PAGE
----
When Createquity relaunched in October 2014, we identified two broad focus areas for our research investigation: disparities of access and the capacity of our field to create change. In the time since then, we’ve begun to dive into the literature around the first of these topics, and more specifically the relationship between arts participation and economic disadvantage.

Our investigation is guided by three hypotheses, reproduced below:

  1. Poor and economically insecure adults are significantly less likely to have access to “common” opportunities to participate in the arts as producers or consumers for a variety of reasons including inability to afford the cost of participating (e.g., tickets, materials, rehearsal space), inability to afford indirect costs (e.g., transportation, child care), lack of time (due to the need to earn a living), and lack of awareness of opportunities (including awareness of opportunities designed for the poor).
  2. Poor and economically insecure adults are significantly less likely to have access to “scarce” opportunities to participate in the arts as producers for a variety of reasons including inability to afford the cost of participating (e.g., materials, rehearsal space, training), inability to afford indirect costs (e.g., transportation, child care), lack of time (due to the need to earn a living), lack of awareness of opportunities (including awareness of opportunities designed for the poor), and lack of ability to take the financial or social risks often necessary to pursue many “scarce” opportunities (e.g. debt from MFA or BFA programs, moving to an urban area, need to care for children or other family members with few resources), particularly in the absence of a strong social safety net.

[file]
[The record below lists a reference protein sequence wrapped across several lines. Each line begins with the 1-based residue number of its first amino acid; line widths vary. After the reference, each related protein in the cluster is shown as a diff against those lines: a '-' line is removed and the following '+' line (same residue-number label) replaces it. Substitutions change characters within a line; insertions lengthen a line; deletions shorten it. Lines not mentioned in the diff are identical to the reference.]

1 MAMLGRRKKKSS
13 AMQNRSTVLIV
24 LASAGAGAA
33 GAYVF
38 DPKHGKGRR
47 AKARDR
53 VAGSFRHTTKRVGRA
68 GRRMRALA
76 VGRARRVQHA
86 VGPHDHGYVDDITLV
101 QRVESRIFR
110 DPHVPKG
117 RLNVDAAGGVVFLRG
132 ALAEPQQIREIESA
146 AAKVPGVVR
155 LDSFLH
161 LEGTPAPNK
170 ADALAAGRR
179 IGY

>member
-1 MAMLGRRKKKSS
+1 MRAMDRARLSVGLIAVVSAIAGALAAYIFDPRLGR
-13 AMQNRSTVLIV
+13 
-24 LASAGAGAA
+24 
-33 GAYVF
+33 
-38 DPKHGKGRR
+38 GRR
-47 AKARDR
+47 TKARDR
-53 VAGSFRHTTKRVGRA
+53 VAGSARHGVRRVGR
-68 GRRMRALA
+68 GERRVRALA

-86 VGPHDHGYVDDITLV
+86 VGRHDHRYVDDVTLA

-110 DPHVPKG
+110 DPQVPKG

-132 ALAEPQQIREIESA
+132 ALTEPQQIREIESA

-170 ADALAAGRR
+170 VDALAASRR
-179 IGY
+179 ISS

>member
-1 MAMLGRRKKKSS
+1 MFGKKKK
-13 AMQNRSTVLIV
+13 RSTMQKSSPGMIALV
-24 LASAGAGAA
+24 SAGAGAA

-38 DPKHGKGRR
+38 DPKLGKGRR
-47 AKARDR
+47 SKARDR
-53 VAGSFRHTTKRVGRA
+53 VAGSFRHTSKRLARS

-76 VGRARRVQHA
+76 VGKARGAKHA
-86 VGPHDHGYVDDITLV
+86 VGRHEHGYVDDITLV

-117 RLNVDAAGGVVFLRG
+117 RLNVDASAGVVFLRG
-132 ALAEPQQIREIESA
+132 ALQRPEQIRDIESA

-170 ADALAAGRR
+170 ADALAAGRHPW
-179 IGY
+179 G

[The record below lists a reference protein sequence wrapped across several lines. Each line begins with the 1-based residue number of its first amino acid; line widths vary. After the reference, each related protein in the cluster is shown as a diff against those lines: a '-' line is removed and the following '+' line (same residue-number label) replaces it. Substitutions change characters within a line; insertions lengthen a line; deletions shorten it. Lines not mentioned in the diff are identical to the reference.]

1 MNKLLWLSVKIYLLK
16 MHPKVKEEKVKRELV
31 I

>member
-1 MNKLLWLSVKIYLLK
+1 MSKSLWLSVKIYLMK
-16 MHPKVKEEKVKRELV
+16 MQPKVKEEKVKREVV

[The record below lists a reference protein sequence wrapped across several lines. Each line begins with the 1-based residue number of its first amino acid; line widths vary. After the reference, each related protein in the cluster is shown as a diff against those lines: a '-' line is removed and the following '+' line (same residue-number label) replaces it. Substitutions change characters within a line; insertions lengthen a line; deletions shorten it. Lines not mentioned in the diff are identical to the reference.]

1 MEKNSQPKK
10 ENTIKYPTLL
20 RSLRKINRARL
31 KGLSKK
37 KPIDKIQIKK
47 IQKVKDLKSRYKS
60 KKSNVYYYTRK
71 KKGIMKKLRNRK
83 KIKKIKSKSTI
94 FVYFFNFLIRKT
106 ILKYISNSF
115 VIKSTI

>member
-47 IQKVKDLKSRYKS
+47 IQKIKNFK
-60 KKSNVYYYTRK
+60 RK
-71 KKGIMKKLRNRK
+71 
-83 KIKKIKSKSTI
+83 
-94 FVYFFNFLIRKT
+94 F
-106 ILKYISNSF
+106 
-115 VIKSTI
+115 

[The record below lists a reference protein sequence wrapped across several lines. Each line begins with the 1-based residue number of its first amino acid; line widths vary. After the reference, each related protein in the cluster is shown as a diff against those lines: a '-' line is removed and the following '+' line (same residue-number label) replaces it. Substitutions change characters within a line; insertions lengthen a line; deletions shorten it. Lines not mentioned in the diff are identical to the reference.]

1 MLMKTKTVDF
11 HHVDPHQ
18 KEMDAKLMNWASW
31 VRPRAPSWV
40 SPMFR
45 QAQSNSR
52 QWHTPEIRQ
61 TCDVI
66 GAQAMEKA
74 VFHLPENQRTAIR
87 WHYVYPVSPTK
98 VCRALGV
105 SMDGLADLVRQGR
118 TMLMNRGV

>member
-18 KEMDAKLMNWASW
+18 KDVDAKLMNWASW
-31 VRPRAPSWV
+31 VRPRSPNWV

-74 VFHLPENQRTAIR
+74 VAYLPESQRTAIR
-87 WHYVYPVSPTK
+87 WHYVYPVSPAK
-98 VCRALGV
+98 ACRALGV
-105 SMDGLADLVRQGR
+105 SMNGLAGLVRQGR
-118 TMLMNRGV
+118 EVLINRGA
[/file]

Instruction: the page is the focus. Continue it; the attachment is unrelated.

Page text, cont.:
3. Many people who would benefit from common or scarce opportunities to participate in the arts do not take advantage of them due to pressure from social and/or professional environments that treat participation in the arts as an unwelcome distraction from economically productive activities.

An initial scan of the literature, begun in summer 2014 and enhanced in early 2015, turned up 61 sources of potential relevance to the above hypotheses. Since December, we’ve completed initial thirty-minute reviews of 28 of these that appeared to have the most to offer in terms of building our understanding. These studies and publications are listed below. Note: if you are familiar with any of these sources and/or know of additional research that you think may be pertinent to this investigation, we welcome your thoughts in the comments!

Sources Reviewed: Arts and Economic Disadvantage (December 2014-February 2015)

Almudena, S., Gimenez-Nadal, J.I. & Gershuny, J. (2012). Leisure Inequality in the United States: 1965-2003. Demography, 49(3), 939-964. Retrieved from http://www.jstor.org/stable/23252678.

Bird, S. & Scott, L. (2006). A Statewide Report on Participation in the Arts. Arts Queensland Report. Retrieved from http://www.arts.qld.gov.au/publications/barriers.html.